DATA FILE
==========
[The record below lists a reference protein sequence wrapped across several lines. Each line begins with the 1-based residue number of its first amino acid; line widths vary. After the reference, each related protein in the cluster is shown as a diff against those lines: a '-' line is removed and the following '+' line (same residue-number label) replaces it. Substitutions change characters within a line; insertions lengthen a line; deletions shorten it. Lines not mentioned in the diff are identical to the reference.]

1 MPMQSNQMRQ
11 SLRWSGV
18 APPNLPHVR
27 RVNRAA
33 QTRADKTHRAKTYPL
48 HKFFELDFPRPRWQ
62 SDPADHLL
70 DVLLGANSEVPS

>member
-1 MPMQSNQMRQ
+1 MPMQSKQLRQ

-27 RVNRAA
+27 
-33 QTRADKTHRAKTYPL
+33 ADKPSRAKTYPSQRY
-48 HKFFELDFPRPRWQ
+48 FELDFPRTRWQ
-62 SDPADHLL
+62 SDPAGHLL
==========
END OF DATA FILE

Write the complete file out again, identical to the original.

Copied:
[The record below lists a reference protein sequence wrapped across several lines. Each line begins with the 1-based residue number of its first amino acid; line widths vary. After the reference, each related protein in the cluster is shown as a diff against those lines: a '-' line is removed and the following '+' line (same residue-number label) replaces it. Substitutions change characters within a line; insertions lengthen a line; deletions shorten it. Lines not mentioned in the diff are identical to the reference.]

1 MPMQSNQMRQ
11 SLRWSGV
18 APPNLPHVR
27 RVNRAA
33 QTRADKTHRAKTYPL
48 HKFFELDFPRPRWQ
62 SDPADHLL
70 DVLLGANSEVPS

>member
-1 MPMQSNQMRQ
+1 MPMQSKQLRQ

-27 RVNRAA
+27 
-33 QTRADKTHRAKTYPL
+33 ADKPSRAKTYPSQRY
-48 HKFFELDFPRPRWQ
+48 FELDFPRTRWQ
-62 SDPADHLL
+62 SDPAGHLL